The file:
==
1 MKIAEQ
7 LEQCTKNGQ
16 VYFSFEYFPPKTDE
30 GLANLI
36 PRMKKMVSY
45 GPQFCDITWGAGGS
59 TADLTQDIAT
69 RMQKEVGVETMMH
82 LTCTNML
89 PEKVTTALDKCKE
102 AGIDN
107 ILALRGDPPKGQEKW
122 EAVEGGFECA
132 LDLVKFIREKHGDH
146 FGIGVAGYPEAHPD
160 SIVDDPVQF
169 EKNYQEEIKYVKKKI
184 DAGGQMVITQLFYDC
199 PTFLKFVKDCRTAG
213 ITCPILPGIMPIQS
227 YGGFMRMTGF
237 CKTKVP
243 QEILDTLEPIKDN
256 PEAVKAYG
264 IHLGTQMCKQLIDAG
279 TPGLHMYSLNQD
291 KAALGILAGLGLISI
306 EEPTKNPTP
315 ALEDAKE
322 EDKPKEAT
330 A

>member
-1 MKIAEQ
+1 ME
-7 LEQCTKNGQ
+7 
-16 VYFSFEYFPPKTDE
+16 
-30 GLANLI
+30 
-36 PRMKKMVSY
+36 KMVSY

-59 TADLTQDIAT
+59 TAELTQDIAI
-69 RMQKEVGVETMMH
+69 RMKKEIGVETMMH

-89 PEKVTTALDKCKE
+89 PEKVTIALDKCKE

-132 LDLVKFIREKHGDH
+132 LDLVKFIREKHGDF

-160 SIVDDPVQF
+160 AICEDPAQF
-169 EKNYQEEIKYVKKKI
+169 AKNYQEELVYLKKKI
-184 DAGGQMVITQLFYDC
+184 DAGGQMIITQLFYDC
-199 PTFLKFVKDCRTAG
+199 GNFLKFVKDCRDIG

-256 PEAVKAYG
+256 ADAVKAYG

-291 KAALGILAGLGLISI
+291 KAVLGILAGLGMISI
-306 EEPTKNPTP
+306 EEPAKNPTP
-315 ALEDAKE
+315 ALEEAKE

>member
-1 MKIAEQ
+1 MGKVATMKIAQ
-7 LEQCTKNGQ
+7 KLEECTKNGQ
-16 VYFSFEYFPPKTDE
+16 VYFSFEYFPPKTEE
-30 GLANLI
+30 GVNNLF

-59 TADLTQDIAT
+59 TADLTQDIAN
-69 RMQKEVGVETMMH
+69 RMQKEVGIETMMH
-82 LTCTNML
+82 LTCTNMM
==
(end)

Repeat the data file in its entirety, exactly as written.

1 MKIAEQ
7 LEQCTKNGQ
16 VYFSFEYFPPKTDE
30 GLANLI
36 PRMKKMVSY
45 GPQFCDITWGAGGS
59 TADLTQDIAT
69 RMQKEVGVETMMH
82 LTCTNML
89 PEKVTTALDKCKE
102 AGIDN
107 ILALRGDPPKGQEKW
122 EAVEGGFECA
132 LDLVKFIREKHGDH
146 FGIGVAGYPEAHPD
160 SIVDDPVQF
169 EKNYQEEIKYVKKKI
184 DAGGQMVITQLFYDC
199 PTFLKFVKDCRTAG
213 ITCPILPGIMPIQS
227 YGGFMRMTGF
237 CKTKVP
243 QEILDTLEPIKDN
256 PEAVKAYG
264 IHLGTQMCKQLIDAG
279 TPGLHMYSLNQD
291 KAALGILAGLGLISI
306 EEPTKNPTP
315 ALEDAKE
322 EDKPKEAT
330 A

>member
-1 MKIAEQ
+1 ME
-7 LEQCTKNGQ
+7 
-16 VYFSFEYFPPKTDE
+16 
-30 GLANLI
+30 
-36 PRMKKMVSY
+36 KMVSY

-59 TADLTQDIAT
+59 TAELTQDIAI
-69 RMQKEVGVETMMH
+69 RMKKEIGVETMMH

-89 PEKVTTALDKCKE
+89 PEKVTIALDKCKE

-132 LDLVKFIREKHGDH
+132 LDLVKFIREKHGDF

-160 SIVDDPVQF
+160 AICEDPAQF
-169 EKNYQEEIKYVKKKI
+169 AKNYQEELVYLKKKI
-184 DAGGQMVITQLFYDC
+184 DAGGQMIITQLFYDC
-199 PTFLKFVKDCRTAG
+199 GNFLKFVKDCRDIG

-256 PEAVKAYG
+256 ADAVKAYG

-291 KAALGILAGLGLISI
+291 KAVLGILAGLGMISI
-306 EEPTKNPTP
+306 EEPAKNPTP
-315 ALEDAKE
+315 ALEEAKE

>member
-1 MKIAEQ
+1 MGKVATMKIAQ
-7 LEQCTKNGQ
+7 KLEECTKNGQ
-16 VYFSFEYFPPKTDE
+16 VYFSFEYFPPKTEE
-30 GLANLI
+30 GVNNLF

-59 TADLTQDIAT
+59 TADLTQDIAN
-69 RMQKEVGVETMMH
+69 RMQKEVGIETMMH
-82 LTCTNML
+82 LTCTNMM